"Neither do I," said Liane quietly. Her voice whispered an accompaniment to itself between the narrow walls of the passage. "Unless fungus glows on the walls, but it doesn't seem...."

    The steps ended on a concrete floor which hadn't been finished or even properly leveled. They'd reached the sub-cellars of the original palace.

    Storage jars had been placed upright along the section of wall opposite, their narrow bases sunk in a stone-curbed sandbox. All but one had broken in the violence that brought down all the building to their right. Liane raised the lamp, but it could only hint at the thoroughness of the destruction.

    Garric heard water dripping; it seemed to come from below where he stood. He frowned, turning slowly and letting his other senses tell him what his eyes couldn't in this gloom. The hairs fringing the shell of his ears felt an air current too faint to be called a breeze.

    He walked slowly toward the corner to the right. It was a shadowed mass of rubble by the flickering lamplight. His shadow shifted around him as Liane stepped to his side with the lamp high. At the end of the vast room the debris sloped not only inward but to the side as well: the shock had dropped part of a foundation wall into a natural cave.

    "How far do you suppose...," Garric said, then swallowed the rest of the question. It was one of those silly things you said--or caught yourself before you said, if you kept control of your tongue--when you wanted to make noise because you were afraid.

    Liane had no better way than he did of telling how deep the cave might be. The faint air current suggested it went on some distance, but a crack too tight for a mouse would still let air through.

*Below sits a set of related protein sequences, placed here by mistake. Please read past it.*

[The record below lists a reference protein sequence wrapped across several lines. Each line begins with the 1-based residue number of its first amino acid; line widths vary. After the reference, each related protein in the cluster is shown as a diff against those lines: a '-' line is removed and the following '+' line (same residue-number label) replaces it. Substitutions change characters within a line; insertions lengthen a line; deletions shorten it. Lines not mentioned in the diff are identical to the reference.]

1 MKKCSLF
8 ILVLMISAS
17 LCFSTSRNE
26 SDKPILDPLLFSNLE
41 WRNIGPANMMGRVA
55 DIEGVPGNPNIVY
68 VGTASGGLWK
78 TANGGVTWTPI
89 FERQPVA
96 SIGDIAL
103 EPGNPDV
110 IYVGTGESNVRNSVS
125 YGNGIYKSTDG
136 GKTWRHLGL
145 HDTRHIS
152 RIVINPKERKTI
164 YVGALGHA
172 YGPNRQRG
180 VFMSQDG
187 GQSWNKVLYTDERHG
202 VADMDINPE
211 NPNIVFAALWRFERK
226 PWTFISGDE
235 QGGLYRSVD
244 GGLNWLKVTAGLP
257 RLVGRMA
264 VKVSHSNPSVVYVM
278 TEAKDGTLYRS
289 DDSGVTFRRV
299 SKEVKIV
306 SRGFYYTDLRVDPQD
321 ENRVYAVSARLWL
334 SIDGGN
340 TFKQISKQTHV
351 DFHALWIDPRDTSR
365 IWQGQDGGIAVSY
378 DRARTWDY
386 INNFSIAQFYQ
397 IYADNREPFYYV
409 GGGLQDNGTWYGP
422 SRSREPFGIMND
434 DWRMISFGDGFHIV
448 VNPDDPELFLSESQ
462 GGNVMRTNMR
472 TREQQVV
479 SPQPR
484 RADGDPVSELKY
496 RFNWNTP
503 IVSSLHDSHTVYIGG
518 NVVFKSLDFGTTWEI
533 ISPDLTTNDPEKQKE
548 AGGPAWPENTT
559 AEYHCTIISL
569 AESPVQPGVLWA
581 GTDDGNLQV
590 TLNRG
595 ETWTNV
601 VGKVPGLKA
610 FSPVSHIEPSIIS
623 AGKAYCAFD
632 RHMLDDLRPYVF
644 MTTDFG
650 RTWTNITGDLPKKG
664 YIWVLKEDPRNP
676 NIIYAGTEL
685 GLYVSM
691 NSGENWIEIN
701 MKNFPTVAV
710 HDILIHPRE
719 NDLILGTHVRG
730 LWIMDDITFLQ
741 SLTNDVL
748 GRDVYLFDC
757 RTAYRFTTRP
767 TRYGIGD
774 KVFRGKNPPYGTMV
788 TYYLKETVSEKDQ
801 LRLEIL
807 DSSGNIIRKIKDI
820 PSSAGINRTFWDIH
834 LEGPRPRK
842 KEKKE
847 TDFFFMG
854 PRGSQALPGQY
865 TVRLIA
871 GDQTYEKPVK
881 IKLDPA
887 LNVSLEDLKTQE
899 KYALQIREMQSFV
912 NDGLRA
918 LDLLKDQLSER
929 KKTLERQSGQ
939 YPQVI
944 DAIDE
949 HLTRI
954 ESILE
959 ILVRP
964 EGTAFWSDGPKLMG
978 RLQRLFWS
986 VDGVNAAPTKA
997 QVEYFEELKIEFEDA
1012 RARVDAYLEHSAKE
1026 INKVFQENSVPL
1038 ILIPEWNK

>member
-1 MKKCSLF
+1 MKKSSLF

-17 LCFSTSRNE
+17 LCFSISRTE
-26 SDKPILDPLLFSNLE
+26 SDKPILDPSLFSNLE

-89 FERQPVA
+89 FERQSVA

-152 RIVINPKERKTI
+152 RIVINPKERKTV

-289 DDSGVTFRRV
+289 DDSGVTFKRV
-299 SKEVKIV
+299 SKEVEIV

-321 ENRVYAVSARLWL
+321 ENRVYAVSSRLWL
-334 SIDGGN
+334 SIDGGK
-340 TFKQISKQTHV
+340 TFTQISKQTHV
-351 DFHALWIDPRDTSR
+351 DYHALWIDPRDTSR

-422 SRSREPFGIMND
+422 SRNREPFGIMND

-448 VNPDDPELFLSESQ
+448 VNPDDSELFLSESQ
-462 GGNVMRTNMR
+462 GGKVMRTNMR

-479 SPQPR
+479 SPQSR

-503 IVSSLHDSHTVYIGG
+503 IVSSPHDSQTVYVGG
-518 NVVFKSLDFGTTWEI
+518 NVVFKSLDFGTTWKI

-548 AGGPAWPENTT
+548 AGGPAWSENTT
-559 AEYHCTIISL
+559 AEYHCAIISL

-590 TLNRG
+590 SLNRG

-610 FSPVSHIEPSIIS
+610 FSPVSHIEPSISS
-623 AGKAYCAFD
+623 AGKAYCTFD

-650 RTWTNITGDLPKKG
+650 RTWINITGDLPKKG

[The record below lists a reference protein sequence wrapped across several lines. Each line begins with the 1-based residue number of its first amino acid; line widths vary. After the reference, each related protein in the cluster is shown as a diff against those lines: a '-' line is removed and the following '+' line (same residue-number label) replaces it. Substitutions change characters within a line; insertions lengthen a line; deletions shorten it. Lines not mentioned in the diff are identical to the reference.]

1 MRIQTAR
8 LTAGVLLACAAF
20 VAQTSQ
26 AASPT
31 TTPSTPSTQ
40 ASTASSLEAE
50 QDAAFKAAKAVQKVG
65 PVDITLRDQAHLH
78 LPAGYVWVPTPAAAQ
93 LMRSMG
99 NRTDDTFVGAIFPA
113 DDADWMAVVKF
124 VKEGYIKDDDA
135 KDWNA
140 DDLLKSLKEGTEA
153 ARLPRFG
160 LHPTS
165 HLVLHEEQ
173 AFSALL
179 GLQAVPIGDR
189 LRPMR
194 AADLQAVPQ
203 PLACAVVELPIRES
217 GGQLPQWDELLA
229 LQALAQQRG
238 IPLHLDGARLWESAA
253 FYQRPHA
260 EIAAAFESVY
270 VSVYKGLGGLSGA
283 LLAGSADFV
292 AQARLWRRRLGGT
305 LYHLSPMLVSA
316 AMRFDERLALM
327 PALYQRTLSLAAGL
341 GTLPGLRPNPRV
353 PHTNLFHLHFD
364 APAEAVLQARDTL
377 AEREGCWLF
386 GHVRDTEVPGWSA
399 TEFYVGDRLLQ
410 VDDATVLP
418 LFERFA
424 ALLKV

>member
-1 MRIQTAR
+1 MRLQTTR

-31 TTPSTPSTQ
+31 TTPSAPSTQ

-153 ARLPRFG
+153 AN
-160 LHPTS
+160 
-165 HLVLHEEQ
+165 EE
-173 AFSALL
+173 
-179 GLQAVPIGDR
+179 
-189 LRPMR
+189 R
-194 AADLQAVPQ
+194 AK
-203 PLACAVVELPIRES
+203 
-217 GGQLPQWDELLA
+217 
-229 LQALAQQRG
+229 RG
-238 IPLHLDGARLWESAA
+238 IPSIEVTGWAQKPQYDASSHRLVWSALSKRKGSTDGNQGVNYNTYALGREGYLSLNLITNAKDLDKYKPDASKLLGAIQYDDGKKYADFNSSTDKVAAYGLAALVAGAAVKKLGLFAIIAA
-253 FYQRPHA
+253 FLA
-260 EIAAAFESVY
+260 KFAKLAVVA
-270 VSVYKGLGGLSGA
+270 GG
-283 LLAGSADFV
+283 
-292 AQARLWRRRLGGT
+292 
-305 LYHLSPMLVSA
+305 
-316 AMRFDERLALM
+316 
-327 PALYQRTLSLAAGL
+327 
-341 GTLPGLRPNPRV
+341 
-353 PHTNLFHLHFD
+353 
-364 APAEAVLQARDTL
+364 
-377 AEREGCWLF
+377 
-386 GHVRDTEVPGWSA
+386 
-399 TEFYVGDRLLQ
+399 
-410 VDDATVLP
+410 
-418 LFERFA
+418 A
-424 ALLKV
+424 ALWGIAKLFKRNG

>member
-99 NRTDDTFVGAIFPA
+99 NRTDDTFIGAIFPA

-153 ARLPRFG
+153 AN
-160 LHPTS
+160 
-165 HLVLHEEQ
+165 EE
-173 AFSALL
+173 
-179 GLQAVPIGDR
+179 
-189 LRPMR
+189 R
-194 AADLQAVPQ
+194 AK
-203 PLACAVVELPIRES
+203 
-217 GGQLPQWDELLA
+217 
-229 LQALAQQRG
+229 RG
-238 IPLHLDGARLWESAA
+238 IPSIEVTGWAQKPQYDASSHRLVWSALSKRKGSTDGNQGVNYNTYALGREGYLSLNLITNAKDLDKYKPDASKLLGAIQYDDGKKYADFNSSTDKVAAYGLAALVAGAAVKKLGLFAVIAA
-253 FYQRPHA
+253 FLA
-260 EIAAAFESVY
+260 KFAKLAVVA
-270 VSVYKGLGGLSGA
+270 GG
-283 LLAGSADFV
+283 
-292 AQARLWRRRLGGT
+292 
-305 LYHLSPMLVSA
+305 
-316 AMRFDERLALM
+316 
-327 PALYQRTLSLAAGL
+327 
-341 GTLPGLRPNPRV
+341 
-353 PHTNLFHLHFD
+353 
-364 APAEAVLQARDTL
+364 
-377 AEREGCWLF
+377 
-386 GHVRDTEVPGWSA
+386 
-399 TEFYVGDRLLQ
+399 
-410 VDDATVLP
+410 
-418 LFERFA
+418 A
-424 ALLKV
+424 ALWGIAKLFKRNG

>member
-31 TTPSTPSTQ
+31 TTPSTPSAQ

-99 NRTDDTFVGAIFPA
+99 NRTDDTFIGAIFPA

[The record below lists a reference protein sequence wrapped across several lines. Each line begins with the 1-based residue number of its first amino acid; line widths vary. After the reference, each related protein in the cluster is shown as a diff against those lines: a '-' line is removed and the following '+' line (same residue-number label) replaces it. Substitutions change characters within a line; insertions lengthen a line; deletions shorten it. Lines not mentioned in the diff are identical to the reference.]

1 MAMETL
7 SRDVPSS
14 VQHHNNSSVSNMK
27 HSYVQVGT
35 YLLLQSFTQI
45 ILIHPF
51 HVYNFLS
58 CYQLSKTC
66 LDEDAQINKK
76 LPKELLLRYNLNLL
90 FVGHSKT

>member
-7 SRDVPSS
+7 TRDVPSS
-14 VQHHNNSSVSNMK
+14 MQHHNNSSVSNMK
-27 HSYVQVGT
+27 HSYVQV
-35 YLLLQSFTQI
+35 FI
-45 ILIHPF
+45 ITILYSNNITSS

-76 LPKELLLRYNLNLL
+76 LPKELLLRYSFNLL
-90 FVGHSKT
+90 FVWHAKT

"Well, we can go a little...," Liane said. She stepped onto a broken chunk of concrete, planting the butt of the pikestaff farther down the slope like a walking stick. The block shifted under her weight and slid, gathering lesser debris and sending a cloud of dust up the scree. Liane twisted after it.

    Garric grabbed her shoulder with his left hand. The lamp flew from her grasp and shattered. Its wick faded into a blue spark far down the slope of rubble, then went out.

    Garric hugged her to him. "Love,” he said. "Love. Is your ankle all right? I can carry you if you've turned it."

    "I'm fine," Liane said, but she held him tightly for a long moment. "I'm a fool not to have brought rushlights instead of the lamp! They'd still burn if I dropped one."

    "I think we've seen enough for one night," Garric said, pleased in his heart that he had an excuse for not going farther with what was either a pointless exercise or a very dangerous one. "Here, give me the pike and I'll feel our way back to the stairs."

    In the morning--later in the morning, he supposed--he might send a squad of soldiers here to explore with pine torches or rushlights as Liane suggested, dried fennel stalks whose spongy pith had been soaked with tallow. This jaunt had been enough to satisfy his desire to do something real instead of talking interminably and 'looking regal,' whatever that meant.

    "I'll guide us," Liane said. "You keep your sword out. Anyway, it shouldn't be difficult. The floor was clear enough."

    She walked briskly with Garric's left hand on her shoulder, tapping the staff but obviously following her instincts rather than needing the help. She had as good a sense of direction within buildings as Garric did in the woods. At the stairs she continued to lead, but without Garric to boost her she'd have had a difficult time getting through an opening at the height of her head.

    As Liane scrambled back into their room, Garric turned and listened. Somewhere in the distance water dripped, or perhaps he was imagining that it did.